Celebrating 50 Years of Peacock with the New Aberdeen Bestiary

Aberdeen Art Gallery’s new exhibition, the New Aberdeen Bestiary, marks the 50th anniversary of Peacock, featuring international artists and exploring mythical and real animals through prints.

Celebrating 50 Years of Peacock with the New Aberdeen Bestiary

Peacock is celebrating its 50th anniversary with a fantastic new exhibition at Aberdeen Art Gallery. New Aberdeen Bestiary, opening tomorrow (8 June) blends history and contemporary art, showcasing works from a three-year project at Peacock with seven international artists.

The featured artists—Abdulrazaq Awofeso, Delaine Le Bas, Joy Charpentier, Carla Felipe, Julio Jara, Sadie Main, and Pedro G Romero—bring diverse backgrounds in performance art, textiles, and more. Delaine Le Bas was nominated for this year's Turner Prize so the talent involved in this project is impeccable.

New Aberdeen Bestiary - Unexplored territories along the margins - draws inspiration from the 12th-century illuminated manuscript known as the Aberdeen Bestiary, which has been a part of the University of Aberdeen's collection since the 17th century. Bestiaries, popular in the Middle Ages in northern Europe, combine descriptions of animals with symbolic interpretations, and this modern interpretation continues that tradition.

Artists Abdulrazaq Awofeso and Sadie Main, pictured with exhibition curator Nuno Sacramento at Aberdeen Art Gallery

Nuno Sacramento, exhibition curator and director of Peacock & The Worm, said: “The New Aberdeen Bestiary project has gathered new stories and voices over the past three years. It is rooted in Peacock’s ethos of making, using contemporary art and printmaking to propose an ethos of collaborative working.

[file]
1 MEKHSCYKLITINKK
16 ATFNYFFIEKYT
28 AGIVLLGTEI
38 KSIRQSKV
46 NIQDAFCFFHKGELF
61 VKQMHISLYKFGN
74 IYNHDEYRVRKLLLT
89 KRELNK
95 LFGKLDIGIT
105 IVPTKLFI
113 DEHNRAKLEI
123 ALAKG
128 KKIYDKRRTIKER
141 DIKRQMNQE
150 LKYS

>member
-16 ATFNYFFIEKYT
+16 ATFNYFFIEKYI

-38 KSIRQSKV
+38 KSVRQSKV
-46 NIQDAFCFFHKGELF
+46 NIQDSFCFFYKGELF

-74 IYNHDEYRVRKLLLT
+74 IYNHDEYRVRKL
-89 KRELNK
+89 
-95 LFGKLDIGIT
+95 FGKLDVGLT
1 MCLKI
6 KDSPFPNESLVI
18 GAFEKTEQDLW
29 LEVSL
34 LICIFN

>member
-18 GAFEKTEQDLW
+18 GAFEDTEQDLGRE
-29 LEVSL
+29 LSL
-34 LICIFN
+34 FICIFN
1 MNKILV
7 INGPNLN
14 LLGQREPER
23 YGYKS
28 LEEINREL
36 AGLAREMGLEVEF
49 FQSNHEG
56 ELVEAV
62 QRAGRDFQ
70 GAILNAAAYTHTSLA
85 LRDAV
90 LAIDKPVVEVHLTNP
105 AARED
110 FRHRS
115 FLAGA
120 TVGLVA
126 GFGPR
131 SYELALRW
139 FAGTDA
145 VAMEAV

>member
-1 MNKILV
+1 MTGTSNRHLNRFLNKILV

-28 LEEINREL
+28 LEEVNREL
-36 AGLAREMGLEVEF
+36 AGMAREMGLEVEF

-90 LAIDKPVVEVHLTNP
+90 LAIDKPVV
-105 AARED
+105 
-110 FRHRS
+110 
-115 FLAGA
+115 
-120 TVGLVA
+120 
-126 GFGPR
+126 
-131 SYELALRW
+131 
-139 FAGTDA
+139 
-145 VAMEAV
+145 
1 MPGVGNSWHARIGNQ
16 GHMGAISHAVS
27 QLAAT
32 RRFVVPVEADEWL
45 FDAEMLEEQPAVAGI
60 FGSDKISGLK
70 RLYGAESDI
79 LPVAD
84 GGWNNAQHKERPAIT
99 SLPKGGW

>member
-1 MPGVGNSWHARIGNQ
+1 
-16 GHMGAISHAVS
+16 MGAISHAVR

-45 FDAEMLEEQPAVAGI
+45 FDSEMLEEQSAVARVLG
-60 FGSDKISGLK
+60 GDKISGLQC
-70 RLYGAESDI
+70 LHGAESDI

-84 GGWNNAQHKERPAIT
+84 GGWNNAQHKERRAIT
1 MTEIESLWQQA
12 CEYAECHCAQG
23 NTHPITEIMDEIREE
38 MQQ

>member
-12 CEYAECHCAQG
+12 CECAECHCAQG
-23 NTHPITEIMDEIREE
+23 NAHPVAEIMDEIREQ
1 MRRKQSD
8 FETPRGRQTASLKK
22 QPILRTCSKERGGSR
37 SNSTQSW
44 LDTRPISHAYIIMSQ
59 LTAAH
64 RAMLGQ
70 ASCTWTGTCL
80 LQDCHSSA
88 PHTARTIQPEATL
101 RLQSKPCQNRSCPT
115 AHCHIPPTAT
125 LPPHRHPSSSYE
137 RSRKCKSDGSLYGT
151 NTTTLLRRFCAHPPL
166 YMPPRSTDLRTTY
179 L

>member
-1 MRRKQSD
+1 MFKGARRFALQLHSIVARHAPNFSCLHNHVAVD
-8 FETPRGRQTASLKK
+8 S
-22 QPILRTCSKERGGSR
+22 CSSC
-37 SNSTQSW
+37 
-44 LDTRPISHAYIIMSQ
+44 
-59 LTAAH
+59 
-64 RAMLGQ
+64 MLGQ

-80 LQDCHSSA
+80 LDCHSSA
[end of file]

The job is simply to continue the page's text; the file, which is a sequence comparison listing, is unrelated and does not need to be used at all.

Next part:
For the exhibition, each artist selected an animal, real or mythical, exploring its symbolic, social, and cultural significance through a series of prints. These artworks were initially presented individually at The Worm, Peacock's gallery space, and are now united for the first time at the Aberdeen Art Gallery as part of the studio's anniversary celebrations.

Peacock - a workshop for art, established in 1974 and named after Frances Peacock, an 18th-century Scottish dancing master, has evolved significantly over the decades. The studio has supported artistic projects, from traditional printmaking to multimedia and performance art, reflecting its commitment to collaboration and community engagement.

This exhibition marks a huge milestone for Peacock and enriches Aberdeen's cultural landscape. You can find the New Aberdeen Bestiary exhibition in Gallery 16 at Aberdeen Art Gallery from 8 Jun until 5 January.